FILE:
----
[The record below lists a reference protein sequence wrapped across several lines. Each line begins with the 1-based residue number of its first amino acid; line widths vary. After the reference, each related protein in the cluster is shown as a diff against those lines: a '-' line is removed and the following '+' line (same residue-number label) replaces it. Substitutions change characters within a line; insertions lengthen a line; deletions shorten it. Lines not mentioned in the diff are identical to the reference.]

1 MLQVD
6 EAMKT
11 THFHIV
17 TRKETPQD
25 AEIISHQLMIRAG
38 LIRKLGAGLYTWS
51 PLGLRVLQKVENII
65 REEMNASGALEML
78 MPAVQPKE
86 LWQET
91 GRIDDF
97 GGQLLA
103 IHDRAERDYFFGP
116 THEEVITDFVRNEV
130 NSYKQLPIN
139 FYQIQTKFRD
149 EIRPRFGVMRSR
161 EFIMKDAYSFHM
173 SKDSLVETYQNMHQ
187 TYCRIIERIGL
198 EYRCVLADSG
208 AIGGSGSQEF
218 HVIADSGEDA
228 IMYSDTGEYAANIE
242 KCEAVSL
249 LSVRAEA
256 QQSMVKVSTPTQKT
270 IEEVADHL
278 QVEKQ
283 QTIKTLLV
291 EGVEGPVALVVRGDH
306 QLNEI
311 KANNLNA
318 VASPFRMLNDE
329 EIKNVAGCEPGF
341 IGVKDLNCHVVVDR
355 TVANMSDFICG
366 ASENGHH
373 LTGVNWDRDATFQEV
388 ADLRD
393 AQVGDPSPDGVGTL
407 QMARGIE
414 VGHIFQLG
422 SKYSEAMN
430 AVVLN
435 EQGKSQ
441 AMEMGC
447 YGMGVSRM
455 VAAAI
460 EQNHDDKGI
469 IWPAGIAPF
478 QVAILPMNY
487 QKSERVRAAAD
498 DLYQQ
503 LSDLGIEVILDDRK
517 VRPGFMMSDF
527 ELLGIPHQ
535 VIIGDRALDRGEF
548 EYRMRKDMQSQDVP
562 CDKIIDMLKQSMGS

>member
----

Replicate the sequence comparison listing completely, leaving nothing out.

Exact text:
[The record below lists a reference protein sequence wrapped across several lines. Each line begins with the 1-based residue number of its first amino acid; line widths vary. After the reference, each related protein in the cluster is shown as a diff against those lines: a '-' line is removed and the following '+' line (same residue-number label) replaces it. Substitutions change characters within a line; insertions lengthen a line; deletions shorten it. Lines not mentioned in the diff are identical to the reference.]

1 MLQVD
6 EAMKT
11 THFHIV
17 TRKETPQD
25 AEIISHQLMIRAG
38 LIRKLGAGLYTWS
51 PLGLRVLQKVENII
65 REEMNASGALEML
78 MPAVQPKE
86 LWQET
91 GRIDDF
97 GGQLLA
103 IHDRAERDYFFGP
116 THEEVITDFVRNEV
130 NSYKQLPIN
139 FYQIQTKFRD
149 EIRPRFGVMRSR
161 EFIMKDAYSFHM
173 SKDSLVETYQNMHQ
187 TYCRIIERIGL
198 EYRCVLADSG
208 AIGGSGSQEF
218 HVIADSGEDA
228 IMYSDTGEYAANIE
242 KCEAVSL
249 LSVRAEA
256 QQSMVKVSTPTQKT
270 IEEVADHL
278 QVEKQ
283 QTIKTLLV
291 EGVEGPVALVVRGDH
306 QLNEI
311 KANNLNA
318 VASPFRMLNDE
329 EIKNVAGCEPGF
341 IGVKDLNCHVVVDR
355 TVANMSDFICG
366 ASENGHH
373 LTGVNWDRDATFQEV
388 ADLRD
393 AQVGDPSPDGVGTL
407 QMARGIE
414 VGHIFQLG
422 SKYSEAMN
430 AVVLN
435 EQGKSQ
441 AMEMGC
447 YGMGVSRM
455 VAAAI
460 EQNHDDKGI
469 IWPAGIAPF
478 QVAILPMNY
487 QKSERVRAAAD
498 DLYQQ
503 LSDLGIEVILDDRK
517 VRPGFMMSDF
527 ELLGIPHQ
535 VIIGDRALDRGEF
548 EYRMRKDMQSQDVP
562 CDKIIDMLKQSMGS

>member